Sleek and slim maybe the way of the tablet world, but a niche of custom computer makers sees the market for big supercharged PCs growing as a new breed of high-end gaming content emerges. These monolithic, bespoke machines can top 27 inches in height, are loaded with multiple graphics processors, sport bright liquid coolant tubing, and frankly look like the crazed offspring of muscle cars and Doctor Who’s TARDIS.
Companies such as Maingear in Kenilworth, NJ; Falcon Northwest in Medford, OR; Origin PC in Miami; and others build these custom PCs for gaming enthusiasts who have cash to spare, as well as for design studios, government agencies, and the military. The custom PC market has been around for years, but these hardware tailors believe advances in high-definition video technology may further increase demand for their machines, which boast processing power that portable devices and even next-generation consoles have yet to match.
Wallace Santos, founder and CEO of Maingear, says his company markets largely to gamers. However, the machines can handle wide-ranging tasks. “A game really stresses out a PC,” he says, “especially the [graphics processing unit], the CPU, your memory, and hard drive activity.” Since custom gaming PCs are built to perform under extremes, some professionals want them for the workplace as well, he says. Designers can use such computers for video rendering, for example. Santos says some high-frequency traders in the securities world order computers from his company. Maingear, founded in 2002, also sells computers to aerospace and defense contractors Lockheed Martin and General Dynamics, he says, who use the machines to run simulations and for other needs. “You can’t buy this type of performance from a tier 1 [brand],” he says, meaning off-the-shelf models from the likes of HP, Toshiba, and Compaq.
The diversity of clients who want custom high-end PCs is seen across the sector. About 40 to 50 percent of Falcon Northwest’s sales come from gamers, says president and founder Kelt Reeves, with other clients spanning organizations such as biomedical labs, universities, defense contractors, buyers for the military, and NASA. It is easy to see why: the ominous Mach V line of custom PCs from Falcon Northwest can be loaded with multiple graphics processors and CPUs, 64GB of memory and several solid state drives, each with a terabyte of storage capacity, Reeves says.
Origin PC also creates custom workstations in addition to gaming PCs, says marketing specialist Eddy Piedra, for clients including design studios and government agencies, who have specific security needs for their hard drives.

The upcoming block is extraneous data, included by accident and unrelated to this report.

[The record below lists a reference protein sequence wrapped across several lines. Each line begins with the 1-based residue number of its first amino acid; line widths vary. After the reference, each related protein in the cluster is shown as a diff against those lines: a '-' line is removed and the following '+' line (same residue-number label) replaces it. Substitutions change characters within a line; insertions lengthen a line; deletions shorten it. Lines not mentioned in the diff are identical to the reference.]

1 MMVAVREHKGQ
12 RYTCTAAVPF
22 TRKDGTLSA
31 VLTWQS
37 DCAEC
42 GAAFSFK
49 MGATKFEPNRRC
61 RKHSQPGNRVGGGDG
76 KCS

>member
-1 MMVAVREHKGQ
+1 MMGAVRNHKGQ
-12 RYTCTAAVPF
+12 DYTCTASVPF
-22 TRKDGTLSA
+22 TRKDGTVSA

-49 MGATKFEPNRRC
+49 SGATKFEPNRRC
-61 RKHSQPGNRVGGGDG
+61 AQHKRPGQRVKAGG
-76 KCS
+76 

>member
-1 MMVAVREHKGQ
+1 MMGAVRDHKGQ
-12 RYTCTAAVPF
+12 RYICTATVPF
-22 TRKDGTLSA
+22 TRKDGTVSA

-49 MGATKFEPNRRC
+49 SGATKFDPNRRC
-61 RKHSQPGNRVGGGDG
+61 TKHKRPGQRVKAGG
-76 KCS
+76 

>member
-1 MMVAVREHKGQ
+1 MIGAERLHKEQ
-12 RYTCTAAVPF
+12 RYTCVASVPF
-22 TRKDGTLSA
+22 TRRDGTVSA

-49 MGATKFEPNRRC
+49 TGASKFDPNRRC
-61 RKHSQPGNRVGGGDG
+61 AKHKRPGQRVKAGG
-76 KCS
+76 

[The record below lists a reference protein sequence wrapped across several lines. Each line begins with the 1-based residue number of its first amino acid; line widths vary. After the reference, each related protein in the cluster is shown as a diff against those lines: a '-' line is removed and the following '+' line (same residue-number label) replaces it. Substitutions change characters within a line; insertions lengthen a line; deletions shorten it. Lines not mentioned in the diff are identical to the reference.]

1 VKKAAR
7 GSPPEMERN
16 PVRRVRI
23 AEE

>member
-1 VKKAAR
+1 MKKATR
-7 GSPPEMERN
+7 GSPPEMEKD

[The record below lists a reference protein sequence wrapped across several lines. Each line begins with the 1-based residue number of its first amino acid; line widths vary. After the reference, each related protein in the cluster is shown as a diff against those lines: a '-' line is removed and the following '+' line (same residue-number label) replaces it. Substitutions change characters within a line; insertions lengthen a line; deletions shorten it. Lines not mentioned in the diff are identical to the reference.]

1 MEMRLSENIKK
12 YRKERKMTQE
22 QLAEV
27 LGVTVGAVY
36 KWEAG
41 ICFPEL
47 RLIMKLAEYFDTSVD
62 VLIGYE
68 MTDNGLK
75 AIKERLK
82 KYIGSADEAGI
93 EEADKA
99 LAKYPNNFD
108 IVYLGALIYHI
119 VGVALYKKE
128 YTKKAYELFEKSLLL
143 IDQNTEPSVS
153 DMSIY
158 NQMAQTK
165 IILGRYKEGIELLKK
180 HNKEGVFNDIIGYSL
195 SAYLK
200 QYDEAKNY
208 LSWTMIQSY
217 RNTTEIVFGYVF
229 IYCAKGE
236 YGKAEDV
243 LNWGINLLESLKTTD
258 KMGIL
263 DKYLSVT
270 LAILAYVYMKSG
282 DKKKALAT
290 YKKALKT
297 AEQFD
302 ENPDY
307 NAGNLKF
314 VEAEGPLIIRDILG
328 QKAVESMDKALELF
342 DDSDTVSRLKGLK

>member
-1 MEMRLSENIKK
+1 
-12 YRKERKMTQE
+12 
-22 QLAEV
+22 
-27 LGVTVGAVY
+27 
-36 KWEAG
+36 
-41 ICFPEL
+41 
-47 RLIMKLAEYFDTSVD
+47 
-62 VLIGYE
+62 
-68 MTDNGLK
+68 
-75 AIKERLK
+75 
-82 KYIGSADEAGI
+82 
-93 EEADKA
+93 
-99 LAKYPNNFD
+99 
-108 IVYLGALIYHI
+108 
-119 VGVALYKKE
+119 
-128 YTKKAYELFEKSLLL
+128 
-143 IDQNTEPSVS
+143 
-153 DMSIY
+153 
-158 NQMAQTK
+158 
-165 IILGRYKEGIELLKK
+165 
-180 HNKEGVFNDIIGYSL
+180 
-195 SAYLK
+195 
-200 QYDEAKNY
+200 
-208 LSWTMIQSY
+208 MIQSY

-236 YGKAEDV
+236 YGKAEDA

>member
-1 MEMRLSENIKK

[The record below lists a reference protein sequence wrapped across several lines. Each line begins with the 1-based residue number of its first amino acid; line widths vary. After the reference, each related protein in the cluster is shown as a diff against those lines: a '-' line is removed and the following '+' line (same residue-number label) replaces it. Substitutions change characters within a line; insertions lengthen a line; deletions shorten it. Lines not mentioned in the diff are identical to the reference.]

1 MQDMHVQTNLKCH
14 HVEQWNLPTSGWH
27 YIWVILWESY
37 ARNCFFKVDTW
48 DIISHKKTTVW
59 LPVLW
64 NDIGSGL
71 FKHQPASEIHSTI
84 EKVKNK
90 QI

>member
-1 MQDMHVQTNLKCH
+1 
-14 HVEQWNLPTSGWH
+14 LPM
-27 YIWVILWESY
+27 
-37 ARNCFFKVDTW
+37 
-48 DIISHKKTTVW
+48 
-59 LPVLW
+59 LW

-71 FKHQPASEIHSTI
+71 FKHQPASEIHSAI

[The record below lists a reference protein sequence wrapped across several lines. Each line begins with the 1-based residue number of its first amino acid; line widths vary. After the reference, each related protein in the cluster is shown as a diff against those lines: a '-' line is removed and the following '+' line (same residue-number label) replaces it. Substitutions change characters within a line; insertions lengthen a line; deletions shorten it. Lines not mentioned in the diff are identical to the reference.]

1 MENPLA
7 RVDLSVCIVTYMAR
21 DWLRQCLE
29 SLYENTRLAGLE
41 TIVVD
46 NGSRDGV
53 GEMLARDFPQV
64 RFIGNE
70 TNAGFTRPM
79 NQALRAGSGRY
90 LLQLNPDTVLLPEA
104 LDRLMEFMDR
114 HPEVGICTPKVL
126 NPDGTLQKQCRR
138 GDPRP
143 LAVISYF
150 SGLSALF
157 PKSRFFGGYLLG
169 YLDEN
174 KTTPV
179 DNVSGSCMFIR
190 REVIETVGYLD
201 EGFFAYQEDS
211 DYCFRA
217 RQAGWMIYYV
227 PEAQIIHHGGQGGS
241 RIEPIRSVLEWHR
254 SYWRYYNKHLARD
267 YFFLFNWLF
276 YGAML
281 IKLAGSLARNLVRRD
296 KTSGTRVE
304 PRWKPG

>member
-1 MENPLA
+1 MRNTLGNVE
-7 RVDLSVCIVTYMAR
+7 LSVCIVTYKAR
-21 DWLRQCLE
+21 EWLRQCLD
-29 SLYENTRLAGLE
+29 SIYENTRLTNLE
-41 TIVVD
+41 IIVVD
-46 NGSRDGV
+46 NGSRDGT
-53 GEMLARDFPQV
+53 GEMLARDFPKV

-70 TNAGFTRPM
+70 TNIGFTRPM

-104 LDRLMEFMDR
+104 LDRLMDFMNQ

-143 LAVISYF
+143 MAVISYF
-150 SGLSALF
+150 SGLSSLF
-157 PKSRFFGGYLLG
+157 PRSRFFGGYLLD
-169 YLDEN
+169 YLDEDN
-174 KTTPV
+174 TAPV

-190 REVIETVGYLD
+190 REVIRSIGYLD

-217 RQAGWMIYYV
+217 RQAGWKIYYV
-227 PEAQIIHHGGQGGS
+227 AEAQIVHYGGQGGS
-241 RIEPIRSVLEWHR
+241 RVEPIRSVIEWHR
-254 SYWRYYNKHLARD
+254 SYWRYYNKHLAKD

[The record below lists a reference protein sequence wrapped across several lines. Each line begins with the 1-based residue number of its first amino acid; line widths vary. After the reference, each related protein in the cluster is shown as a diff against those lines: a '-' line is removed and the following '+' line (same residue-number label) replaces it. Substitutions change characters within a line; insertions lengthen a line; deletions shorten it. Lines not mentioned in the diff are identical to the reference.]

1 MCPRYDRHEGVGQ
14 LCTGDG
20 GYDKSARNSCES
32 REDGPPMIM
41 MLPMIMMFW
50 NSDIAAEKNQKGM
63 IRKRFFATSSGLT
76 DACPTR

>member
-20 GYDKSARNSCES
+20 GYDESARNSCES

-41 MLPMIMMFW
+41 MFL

Competition for the high-end computer market can be found across the country, with companies such as Puget Systems in Auburn, WA; Digital Storm, in Fremont, CA; AVADirect in Twinsburg, OH; and Velocity Micro in Midlothian, VA all after a piece of this lucrative sector.
Do not expect these blazing fast PCs to become mainstream anytime soon. Players of casual games such as Angry Birds or Candy Crush Saga are not likely to drop several thousand dollars on a custom PC, and even dedicated gamers may be content with top-of-the-line consoles such as Nintendo’s Wii U and the forthcoming Microsoft’s Xbox One or Sony’s PlayStation 4.
Not every PC requires three 6GB-graphics cards working in tandem and several terabytes of data storage capacity to run current games smoothly, Santos says. The high-end custom sector caters to users who insist on insanely fast performance. It’s like opting to buy a Bugatti Veyron supercar over a Ford Mustang sports car—an unfair comparison, but that is the point.
A peek under the hood of most high-end PCs reveals a lot of pricey components that have been tricked out beyond their factory specs. If Intel puts out a processor that runs at 3.3 gigahertz, Santos says Maingear can “overclock” that processor to operate at 5 gigahertz. The overclocking process is comparable to tweaking a car engine to get more horsepower than specified by manufacturer. Computers with overclocked processors can run faster, but they also require more power, generate more heat, and are at greater risk of malfunctions. Elaborate cooling systems that pump water through tubes are often installed inside these PCs to compensate for the additional heat output.
Other components that customers often request, Santos says, include low-latency solid state drives and low-latency memory in order to speed up the reaction time of the computers. The end result may be a very large computer that cannot hide under a desk, so the cases are often trimmed with custom paint jobs, colored tubing for the coolant system, and internal lighting to boost the aesthetic appeal. “Our painting is done in-house; we setup a full downdraft automotive spray booth,” Santos says.